Efficient Unsupervised Temporal Segmentation of Human Motion

In proceedings of 2014 ACM SIGGRAPH/Eurographics Symposium on Computer Animation, Copenhagen, Denmark, July 2014
 

Abstract

This work introduces an efficient method for fully automatic temporal segmentation of human motion sequences and similar time series. The method relies on a neighborhood graph to partition a given data sequence into distinct activities and motion primitives according to self-similar structures given in that input sequence. In particular, the fast detection of repetitions within the discovered activity segments is a crucial problem of any motion processing pipeline directed at motion analysis and synthesis. The same similarity information in the neighborhood graph is further exploited to cluster these primitives into larger entities of semantic significance. The elements subject to this classification are then used as prior for estimating the same target values for entirely unknown streams of data.

The technique makes no assumptions about the motion sequences at hand and no user interaction is required for the segmentation or clustering. Tests of our techniques are conducted on the CMU and HDM05 motion capture databases demonstrating the capability of our system handling motion segmentation, clustering, motion synthesis and transfer-of-label problems in practice - the latter being an optional step which relies on the preexistence of a small set of labeled data.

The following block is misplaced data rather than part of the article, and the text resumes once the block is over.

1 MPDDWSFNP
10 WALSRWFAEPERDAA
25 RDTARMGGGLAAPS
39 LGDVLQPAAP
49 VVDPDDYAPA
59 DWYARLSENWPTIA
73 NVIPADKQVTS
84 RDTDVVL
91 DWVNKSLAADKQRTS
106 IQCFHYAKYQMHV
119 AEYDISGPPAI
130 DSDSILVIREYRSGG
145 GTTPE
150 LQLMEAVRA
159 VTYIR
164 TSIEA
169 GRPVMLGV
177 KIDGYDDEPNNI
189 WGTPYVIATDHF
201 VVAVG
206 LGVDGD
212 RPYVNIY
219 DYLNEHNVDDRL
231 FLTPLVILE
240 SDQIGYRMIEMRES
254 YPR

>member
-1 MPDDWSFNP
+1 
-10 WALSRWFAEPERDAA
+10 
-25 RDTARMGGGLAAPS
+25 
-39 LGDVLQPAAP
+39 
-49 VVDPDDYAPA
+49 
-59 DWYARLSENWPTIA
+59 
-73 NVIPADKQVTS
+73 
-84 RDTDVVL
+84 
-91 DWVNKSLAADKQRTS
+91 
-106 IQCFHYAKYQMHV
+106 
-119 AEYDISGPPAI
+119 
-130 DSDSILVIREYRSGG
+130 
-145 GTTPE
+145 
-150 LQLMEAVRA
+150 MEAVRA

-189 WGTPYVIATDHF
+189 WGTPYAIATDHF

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Bibtex

@INPROCEEDINGS{voegele2014a,
     author = {V{\"o}gele, Anna and Kr{\"u}ger, Bj{\"o}rn and Klein, Reinhard},
      title = {Efficient Unsupervised Temporal Segmentation of Human Motion},
  booktitle = {2014 ACM SIGGRAPH/Eurographics Symposium on Computer Animation},
       year = {2014},
      month = jul,
   location = {Copenhagen, Denmark},
   abstract = {This work introduces an efficient method for fully automatic temporal segmentation of human motion
               sequences and similar time series. The method relies on a neighborhood graph to partition a given
               data sequence into distinct activities and motion primitives according to self-similar structures
               given in that input sequence. In particular, the fast detection of repetitions within the discovered
               activity segments is a crucial problem of any motion processing pipeline directed at motion analysis
               and synthesis. The same similarity information in the neighborhood graph is further exploited to
               cluster these primitives into larger entities of semantic significance. The elements subject to this
               classification are then used as prior for estimating the same target values for entirely unknown
               streams of data.
               
               The technique makes no assumptions about the motion sequences at hand and no user interaction is
               required for the segmentation or clustering. Tests of our techniques are conducted on the CMU and
               HDM05 motion capture databases demonstrating the capability of our system handling motion
               segmentation, clustering, motion synthesis and transfer-of-label problems in practice - the latter
               being an optional step which relies on the preexistence of a small set of labeled data.}
}